Progress

Whew. A busy few weeks. The proofs for the moth guide arrived about three weeks ago; I can’t begin to describe how exciting it was to see everything starting to come together and look like a book. Of course, the flip side to the proofs arriving is that I then have to spend hours going through them, checking for mistakes. I also had to write in all the identification arrows, which turned out to be the most time-consuming part of the process. I’m at about 55 hours and counting for work on the proofs. I’ve already mailed them back and am trying to wrap up last details.

I’ve completely stalled out on fiction in the meantime. I managed to get a couple of critiques finished for new critique partners over the last few weeks (one’s still actually only half done, but at least I’ve sent her something), but I’ve spent little time on my own work. I’ve been keen to get back to Magestone to wrap up the edits on that so I can send it off for a final critique/beta read, but haven’t found the time. The trouble I have with editing is I can’t seem to organize myself enough to work on it in small increments; I like to have longer stretches of time to sit down and focus my mind on the task, but longer stretches have been few and far between these past weeks. Once the guide proofs are wrapped up I’ll have more opportunity, though, and should be able to get it done quickly.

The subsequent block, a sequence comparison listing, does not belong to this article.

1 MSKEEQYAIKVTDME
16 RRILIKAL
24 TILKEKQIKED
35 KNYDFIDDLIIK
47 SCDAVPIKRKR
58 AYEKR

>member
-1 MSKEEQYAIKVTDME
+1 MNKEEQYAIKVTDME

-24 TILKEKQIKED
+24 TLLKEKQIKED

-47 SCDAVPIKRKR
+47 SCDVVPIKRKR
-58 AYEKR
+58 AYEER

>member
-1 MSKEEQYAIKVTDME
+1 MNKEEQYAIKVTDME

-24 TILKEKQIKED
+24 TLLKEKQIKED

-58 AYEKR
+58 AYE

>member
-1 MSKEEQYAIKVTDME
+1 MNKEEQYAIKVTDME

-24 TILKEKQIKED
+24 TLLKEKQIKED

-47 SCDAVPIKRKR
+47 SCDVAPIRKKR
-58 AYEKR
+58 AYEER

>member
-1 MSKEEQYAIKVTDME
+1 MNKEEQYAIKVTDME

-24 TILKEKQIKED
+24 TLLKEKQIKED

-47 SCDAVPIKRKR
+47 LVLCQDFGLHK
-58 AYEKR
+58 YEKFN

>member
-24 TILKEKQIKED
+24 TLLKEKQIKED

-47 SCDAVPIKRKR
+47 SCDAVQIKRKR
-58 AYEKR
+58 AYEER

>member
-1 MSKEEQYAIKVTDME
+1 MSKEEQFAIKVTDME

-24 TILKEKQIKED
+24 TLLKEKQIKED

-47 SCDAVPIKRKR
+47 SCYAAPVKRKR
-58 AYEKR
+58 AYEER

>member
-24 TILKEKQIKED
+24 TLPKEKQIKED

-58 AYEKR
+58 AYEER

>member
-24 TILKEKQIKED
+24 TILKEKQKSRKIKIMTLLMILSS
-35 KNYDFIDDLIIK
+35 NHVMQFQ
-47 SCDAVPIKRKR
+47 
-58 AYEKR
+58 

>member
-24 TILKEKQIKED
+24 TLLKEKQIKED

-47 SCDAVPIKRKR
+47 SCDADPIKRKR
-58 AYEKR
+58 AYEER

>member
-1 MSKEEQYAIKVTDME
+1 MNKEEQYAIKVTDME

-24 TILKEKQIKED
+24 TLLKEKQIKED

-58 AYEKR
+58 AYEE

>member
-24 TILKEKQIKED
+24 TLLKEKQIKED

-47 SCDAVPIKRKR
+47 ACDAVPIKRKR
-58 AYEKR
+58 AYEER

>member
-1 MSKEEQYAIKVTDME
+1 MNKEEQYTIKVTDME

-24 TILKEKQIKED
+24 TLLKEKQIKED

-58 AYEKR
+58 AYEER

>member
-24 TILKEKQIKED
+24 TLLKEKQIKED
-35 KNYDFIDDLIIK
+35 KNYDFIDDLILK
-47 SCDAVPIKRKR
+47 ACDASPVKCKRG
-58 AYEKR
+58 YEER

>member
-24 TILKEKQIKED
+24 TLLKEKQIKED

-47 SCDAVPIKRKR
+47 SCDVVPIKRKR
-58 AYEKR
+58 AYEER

One of my critique partners forwarded me this link on trimming the fat from a manuscript to bring down the word count, which I thought was great advice. I mean, it’s incredibly obvious. But sometimes the obvious doesn’t readily come to mind. The sum of it is: don’t think about your manuscript as a 100k word document, think of it as a whole bunch of 250-word pages, and aim to only remove, say, 10 words per page. Ten out of 250 is paltry, it’s nothing. Should be relatively easy. But over the course of a 100k manuscript, at 400 pages, that’s 4000 words you’ve cut. Bump it up to 20 words a page and you’ll remove 8000 words. A lot of things like stage direction can be easily lost without having a noticeable effect on the writing, as well as modifier words (just, very) and the ubiquitous “that”. And the manuscript will be tighter and (hopefully) smoother for it.

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